In relation to Germany's economic power, public spending on culture reached a share of 0.35% of the gross domestic product in 2017. Overall, public budgets allocated 1.77% of their total budget to culture. Public cultural expenditure per inhabitant was 138.21 euros in 2015.
According to the "Culture Finance Reports", total public spending on culture has increased since 2005 as follows: EUR 7.98 billion (2005), EUR 9.36 billion (2010), EUR 9.39 billion (2011), EUR 9.44 billion (2012), EUR 9.84 billion (2013), 10.24 billion (2014), 10.41 billion (2015), 10.76 billion (2016) and 11.44 billion EUR (2017). Thus, public spending on culture in 2017 was EUR 3.44 billion more than in 2005, an increase of 43.1%.
Per capita expenditure also increased from EUR 98.20 (2005), EUR 116.65 on (2010) to EUR 116.84 (2011), EUR 117.23 (2012), EUR 121.80 (2013), EUR 126.12 (2014) 126.77 euros (2015), 130.42 (2016) and 138.21 euros (2017). This means that per capita public expenditure in 2017 was 40.01 euros more than in 2005, which corresponds to an increase of 40.7 per cent. In contrast, there was no continuous increase in the share of cultural expenditure in gross domestic product, which changed from 0.35 (2005), to 0.36 (2010), 0.35 (2011), 0.34 (2012), 0.35 (2013 and 2014), 0.34 (2015), 0.34 (2016) and 0.35% (2017).
A similar development can be seen in the share of public cultural expenditure in the total budget. This changed from 1.60 (2015), to 1.68 (2010 and 2011), 1.66 (2012), 1.67 (2013), 1.72 (2014),1.73 (2015), 1.72 (2016) and 1.77 (2017). In addition to public cultural expenditure, the public sector funded the cultural-related sector (i.e. adult education centres, other continuing education, church affairs as well as radio and television) with 2.2 2.0 billion euros in 2017. The Länder contributed 1.2 billion euros (54.4%), the federal government 0.65 billion euros (29.6%) and the municipalities 0.35 billion euros (15.9%).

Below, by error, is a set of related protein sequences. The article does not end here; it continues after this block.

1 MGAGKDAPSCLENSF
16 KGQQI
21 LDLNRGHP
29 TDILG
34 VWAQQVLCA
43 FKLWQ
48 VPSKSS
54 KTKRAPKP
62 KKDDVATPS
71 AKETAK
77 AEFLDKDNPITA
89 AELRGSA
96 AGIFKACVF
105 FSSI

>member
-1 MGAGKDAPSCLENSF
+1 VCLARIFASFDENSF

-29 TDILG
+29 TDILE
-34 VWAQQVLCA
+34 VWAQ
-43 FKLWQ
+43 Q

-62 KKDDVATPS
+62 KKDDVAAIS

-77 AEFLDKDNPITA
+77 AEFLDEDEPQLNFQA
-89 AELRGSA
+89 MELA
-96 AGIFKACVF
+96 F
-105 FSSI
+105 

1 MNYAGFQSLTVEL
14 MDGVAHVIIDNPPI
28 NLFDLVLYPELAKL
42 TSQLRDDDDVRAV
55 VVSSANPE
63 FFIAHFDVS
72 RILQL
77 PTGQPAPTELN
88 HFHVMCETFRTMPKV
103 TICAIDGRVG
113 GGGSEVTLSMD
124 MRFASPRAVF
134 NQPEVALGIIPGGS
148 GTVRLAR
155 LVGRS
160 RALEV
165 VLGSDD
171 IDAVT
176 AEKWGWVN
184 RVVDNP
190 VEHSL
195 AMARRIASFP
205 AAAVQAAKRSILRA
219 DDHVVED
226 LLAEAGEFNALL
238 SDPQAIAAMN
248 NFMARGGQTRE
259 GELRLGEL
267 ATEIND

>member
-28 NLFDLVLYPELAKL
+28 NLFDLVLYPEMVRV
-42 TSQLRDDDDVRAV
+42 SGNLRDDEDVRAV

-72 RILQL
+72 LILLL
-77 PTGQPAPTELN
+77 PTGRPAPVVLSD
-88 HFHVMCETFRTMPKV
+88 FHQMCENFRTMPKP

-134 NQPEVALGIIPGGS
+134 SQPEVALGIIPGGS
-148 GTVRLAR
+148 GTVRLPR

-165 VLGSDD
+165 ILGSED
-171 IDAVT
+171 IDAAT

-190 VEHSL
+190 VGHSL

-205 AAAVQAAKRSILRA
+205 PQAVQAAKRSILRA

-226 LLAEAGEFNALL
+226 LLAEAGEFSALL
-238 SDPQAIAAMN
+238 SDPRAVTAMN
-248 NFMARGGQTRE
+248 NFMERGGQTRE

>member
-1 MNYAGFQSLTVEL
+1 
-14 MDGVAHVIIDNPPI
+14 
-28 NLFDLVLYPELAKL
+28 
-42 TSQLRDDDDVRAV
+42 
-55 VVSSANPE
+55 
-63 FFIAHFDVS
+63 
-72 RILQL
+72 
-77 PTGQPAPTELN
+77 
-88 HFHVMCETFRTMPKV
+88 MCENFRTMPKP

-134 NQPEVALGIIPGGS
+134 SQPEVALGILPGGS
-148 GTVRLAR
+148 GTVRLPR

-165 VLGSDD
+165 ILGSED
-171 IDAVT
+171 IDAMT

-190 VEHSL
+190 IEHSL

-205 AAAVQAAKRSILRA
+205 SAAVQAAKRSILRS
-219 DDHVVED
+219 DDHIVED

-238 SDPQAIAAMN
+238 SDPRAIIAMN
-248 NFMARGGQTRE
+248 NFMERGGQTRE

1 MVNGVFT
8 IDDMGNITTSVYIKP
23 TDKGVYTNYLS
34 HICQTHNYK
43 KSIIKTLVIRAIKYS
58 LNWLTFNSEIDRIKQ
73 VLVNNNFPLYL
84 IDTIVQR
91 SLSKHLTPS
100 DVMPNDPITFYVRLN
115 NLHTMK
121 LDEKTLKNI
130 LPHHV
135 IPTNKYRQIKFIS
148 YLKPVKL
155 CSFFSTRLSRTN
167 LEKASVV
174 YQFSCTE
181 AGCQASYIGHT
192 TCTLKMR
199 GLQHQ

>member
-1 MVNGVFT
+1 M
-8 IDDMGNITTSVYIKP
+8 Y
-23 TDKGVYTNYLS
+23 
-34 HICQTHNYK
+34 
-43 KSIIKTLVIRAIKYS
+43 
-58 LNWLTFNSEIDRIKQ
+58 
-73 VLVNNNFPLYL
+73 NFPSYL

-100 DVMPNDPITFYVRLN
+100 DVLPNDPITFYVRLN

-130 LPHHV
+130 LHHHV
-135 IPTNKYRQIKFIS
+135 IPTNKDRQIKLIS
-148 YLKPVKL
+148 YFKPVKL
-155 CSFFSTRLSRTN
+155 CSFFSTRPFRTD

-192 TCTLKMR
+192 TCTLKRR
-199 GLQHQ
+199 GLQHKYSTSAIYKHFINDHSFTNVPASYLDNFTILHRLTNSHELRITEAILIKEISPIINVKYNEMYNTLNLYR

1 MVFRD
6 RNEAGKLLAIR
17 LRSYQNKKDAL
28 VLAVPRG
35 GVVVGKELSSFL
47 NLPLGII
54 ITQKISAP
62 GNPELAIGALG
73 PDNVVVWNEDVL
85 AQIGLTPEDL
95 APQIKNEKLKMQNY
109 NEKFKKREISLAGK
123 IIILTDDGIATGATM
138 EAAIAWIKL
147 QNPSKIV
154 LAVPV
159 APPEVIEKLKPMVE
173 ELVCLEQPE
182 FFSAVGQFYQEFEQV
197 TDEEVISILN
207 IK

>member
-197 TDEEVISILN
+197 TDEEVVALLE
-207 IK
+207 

In addition, the provisional actual figures for 2018 and 2019 and the target figures for 2020 are available for the federal and state levels. Federal cultural expenditure was €2.015 billion in 2018 and €2.123 billion in 2019 (provisional actual) and €2.432 billion in 2020 (target), while that of the Länder was €4.635 billion in 2018, €44.905 billion in 2019 (provisional actual) and €5.392 billion in 2020 (target).
Last update: February, 2022
Table 6. Public cultural expenditure by level of government, 2017
|Level of government||Total expenditure in billion EUR*||% share of total|
|State (central, federal)||1.940||16,96 %|
|Regional (provincial, Länder, etc.)||4.426||38,68 %|
|Local (municipal, incl. counties)||5.076||44,36 %|
Sources: Statistical Offices of the Federation and the Länder (2020): Kulturfinanzbericht 2020, Wiesbaden.
In 2017, the municipalities accounted for the largest share of public cultural expenditure with 44.36 per cent, followed by the Länder with 38.68 per cent, and the federal government's share was 16.98 per cent. An examination of the development of the respective shares shows that the share of the municipalities has remained almost constant since 2001 and ranged between 43.6 per cent (2003) and